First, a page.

Born to run decribes Ray Armstrong. He loved to run. The Elyria West graduate sprinted his way into Lorain County history as a senior in 1979, winning three state Class AA track championships. His strong legs carried him to wins in the 100-, 220-, and 440-yard dashes, victories that led the Wolverines to a second place team finish in Columbus. The 220-yard victory was his second straight state title. Only one other Lorain County athlete was able to achieve the triple feat to that point – Ralph “Bunny” Fields in 1932. Armstrong’s impressive accomplishment capped an outstanding high school athletic career. In addition to the dozens of track victories, the three-year letterwinner set and reset county sprint records, becoming the first Lorain County high school performer to run the 440-yard dash in under 49 seconds. Armstrong didn’t limit his exploits to track. He excelled on the gridiron, lifting the Wolverines to a share of the Erie Shore Conference championship in 1978. Tabbed as “unquestionably the fastest football player ever at West High School, Armstrong rushed for 1,204 yards as a senior to become only the second gridder in West history to rush for better than 1, 000 yards in a season. That football prowess earned him a scholarship to West Virginia University where injuries cut his career short. However, he did start some games for the Mountaineers his freshman year, showing the promise he had shown as a Wolverine. Armstrong pursued a military career after his West Virginia days and was a part of Operation Desert Storm. His unit was deployed in Iraq where it supplied jet fuel to helicopters on the front lines.
Elyria High has known no better wrestling coach in its long history than Bill Pierson. A science teacher who retired in June, 1995, his accomplishments as head wrestling coach from the mid-1960s to 1980 rank him among the best Lorain County coaches ever. His record speaks for itself. In 1973, Pierson guided the Pioneers to the school’s first state championship in a team sport and his 1967 team finished third. He captured nine Buckeye Conference titles. He coached 55 wrestlers to Buckeye Conference Tournament championships. He saw 19 of his wrestlers qualify for state tournaments and he coached four individual state champions. One year after leading Elyria to the state title, Pierson was forced to retire from coaching the Pioneers due to a back problem that prevented him from being able to teach through participation. His retirement was short-lived. A year after resigning his head coaching position at Elyria, Pierson accepted the job to coach Lorain County Community College wrestlers. He returned to Elyria to assist three more years and was the head coach in 1979-80 before finally hanging up the whistle for keeps with a final record of 91-15-3 under his belt. His four individual state champions were Lanny Bush and Wilbur Lewis in 1967, Tim Swiegard in 1972 and Ricky Lewis in 1973, He also mentored 19 individual state qualifiers and 55 Buckeye Conference champions.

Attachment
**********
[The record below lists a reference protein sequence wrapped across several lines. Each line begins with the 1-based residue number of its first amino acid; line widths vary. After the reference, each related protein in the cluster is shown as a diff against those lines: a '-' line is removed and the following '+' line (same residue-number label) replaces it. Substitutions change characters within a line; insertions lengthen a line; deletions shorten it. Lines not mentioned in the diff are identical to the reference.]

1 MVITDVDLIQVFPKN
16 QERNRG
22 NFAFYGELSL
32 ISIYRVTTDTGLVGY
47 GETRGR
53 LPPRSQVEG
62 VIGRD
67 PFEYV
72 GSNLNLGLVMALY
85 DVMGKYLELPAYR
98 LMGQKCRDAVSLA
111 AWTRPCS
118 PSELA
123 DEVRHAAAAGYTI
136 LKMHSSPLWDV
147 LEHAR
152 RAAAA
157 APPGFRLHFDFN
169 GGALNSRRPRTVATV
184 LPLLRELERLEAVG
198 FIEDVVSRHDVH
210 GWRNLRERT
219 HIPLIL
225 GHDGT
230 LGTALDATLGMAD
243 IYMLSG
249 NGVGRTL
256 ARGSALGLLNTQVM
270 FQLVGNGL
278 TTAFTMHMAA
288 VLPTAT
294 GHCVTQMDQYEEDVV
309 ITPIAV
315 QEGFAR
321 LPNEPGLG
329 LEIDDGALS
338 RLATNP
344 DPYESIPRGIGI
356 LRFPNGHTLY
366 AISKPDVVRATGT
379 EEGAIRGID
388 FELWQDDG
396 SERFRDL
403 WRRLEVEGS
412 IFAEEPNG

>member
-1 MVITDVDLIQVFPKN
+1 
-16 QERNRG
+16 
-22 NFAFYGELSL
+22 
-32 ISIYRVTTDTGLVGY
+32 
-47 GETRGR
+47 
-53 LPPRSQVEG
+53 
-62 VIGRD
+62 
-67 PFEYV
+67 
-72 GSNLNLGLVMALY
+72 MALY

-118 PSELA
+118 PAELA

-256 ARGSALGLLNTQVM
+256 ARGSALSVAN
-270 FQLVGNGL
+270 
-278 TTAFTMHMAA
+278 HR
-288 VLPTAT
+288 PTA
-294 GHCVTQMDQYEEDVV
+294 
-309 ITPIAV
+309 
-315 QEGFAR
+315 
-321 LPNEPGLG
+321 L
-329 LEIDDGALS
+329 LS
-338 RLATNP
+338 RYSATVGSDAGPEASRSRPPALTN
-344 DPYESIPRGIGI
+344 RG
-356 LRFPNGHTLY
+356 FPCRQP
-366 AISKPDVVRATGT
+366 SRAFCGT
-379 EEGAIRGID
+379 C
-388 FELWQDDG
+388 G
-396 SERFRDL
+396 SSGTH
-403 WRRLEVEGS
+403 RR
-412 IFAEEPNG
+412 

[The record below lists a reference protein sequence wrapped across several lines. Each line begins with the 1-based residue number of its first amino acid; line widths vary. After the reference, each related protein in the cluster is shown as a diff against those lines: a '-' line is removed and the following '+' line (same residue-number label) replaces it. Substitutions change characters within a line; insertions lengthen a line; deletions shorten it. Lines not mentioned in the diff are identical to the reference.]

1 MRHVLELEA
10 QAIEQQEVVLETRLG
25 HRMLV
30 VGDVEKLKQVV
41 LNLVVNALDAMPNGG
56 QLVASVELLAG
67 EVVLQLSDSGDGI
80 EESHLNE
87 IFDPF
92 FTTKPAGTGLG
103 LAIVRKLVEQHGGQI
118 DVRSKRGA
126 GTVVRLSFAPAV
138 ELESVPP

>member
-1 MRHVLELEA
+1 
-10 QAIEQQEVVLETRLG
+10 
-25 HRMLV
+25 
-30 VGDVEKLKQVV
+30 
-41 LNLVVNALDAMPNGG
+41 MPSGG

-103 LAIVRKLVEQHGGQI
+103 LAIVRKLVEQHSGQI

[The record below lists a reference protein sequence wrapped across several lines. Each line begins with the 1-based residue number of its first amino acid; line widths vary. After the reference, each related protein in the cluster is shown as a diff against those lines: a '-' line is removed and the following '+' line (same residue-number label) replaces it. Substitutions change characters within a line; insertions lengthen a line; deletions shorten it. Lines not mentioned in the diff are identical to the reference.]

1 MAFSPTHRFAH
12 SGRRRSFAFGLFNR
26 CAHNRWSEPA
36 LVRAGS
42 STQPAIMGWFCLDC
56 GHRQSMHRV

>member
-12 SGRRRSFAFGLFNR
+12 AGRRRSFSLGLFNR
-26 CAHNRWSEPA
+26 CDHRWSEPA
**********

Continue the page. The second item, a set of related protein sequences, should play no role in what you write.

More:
Gust Ristas was one of the greatest wrestlers the city of Elyria ever produced. Ristas began his grappling career at Elyria Catholic and went on to wrestle at both Lorain County Community College and the University of Toledo. Ristas’ career at EC was phenomenal. His career mark was 72-10. As a junior and senior, he was just about unbeatable – going 22-1 as a junior and 29-3 in those seasons. Ristas also was a three-time North Central Conference champion and the league’s Most Valuable Wrestler. In his senior year, Ristas led EC to the sectional title as he won the 126-pound individual class crown. He finished fifth in that year’s state meet, losing two bouts in overtime and one on a referee’s decision. Ristas spent one year at LCCC. He won championships at the LCCC-Cuyahoga West tournament and the Michigan Invitational. He went on to wrestle three years for Toledo, finishing 26-4 in dual meets and third place in the MAC his junior year in the 134-pound weight class. As a senior co-captain of the Rockets, he was undefeated in dual meets and won tournament titles at Wright State, Indiana State and the Toledo Open. His biggest achievements at Toledo came in 1980 when he won the MAC tournament at 142 pounds. He also competed in the NCAA championships.